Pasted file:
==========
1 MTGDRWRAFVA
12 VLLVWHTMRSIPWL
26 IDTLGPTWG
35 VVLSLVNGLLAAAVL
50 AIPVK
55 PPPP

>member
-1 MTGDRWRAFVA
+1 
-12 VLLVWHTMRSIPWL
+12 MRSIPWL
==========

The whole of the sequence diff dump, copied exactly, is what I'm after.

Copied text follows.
1 MTGDRWRAFVA
12 VLLVWHTMRSIPWL
26 IDTLGPTWG
35 VVLSLVNGLLAAAVL
50 AIPVK
55 PPPP

>member
-1 MTGDRWRAFVA
+1 
-12 VLLVWHTMRSIPWL
+12 MRSIPWL